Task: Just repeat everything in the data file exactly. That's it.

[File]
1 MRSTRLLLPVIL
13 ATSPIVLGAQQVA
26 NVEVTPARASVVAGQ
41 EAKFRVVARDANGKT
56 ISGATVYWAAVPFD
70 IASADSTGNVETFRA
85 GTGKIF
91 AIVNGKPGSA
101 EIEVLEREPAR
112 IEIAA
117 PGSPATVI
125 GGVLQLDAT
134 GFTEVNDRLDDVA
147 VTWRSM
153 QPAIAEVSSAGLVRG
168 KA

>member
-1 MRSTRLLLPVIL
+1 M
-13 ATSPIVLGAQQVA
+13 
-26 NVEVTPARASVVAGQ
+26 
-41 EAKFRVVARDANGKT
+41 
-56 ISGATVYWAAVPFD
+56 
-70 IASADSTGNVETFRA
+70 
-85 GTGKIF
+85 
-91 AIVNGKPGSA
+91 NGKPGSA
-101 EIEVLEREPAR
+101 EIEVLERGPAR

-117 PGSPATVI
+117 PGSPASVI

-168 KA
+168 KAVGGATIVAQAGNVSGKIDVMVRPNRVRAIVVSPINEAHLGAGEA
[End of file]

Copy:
1 MRSTRLLLPVIL
13 ATSPIVLGAQQVA
26 NVEVTPARASVVAGQ
41 EAKFRVVARDANGKT
56 ISGATVYWAAVPFD
70 IASADSTGNVETFRA
85 GTGKIF
91 AIVNGKPGSA
101 EIEVLEREPAR
112 IEIAA
117 PGSPATVI
125 GGVLQLDAT
134 GFTEVNDRLDDVA
147 VTWRSM
153 QPAIAEVSSAGLVRG
168 KA

>member
-1 MRSTRLLLPVIL
+1 M
-13 ATSPIVLGAQQVA
+13 
-26 NVEVTPARASVVAGQ
+26 
-41 EAKFRVVARDANGKT
+41 
-56 ISGATVYWAAVPFD
+56 
-70 IASADSTGNVETFRA
+70 
-85 GTGKIF
+85 
-91 AIVNGKPGSA
+91 NGKPGSA
-101 EIEVLEREPAR
+101 EIEVLERGPAR

-117 PGSPATVI
+117 PGSPASVI

-168 KA
+168 KAVGGATIVAQAGNVSGKIDVMVRPNRVRAIVVSPINEAHLGAGEA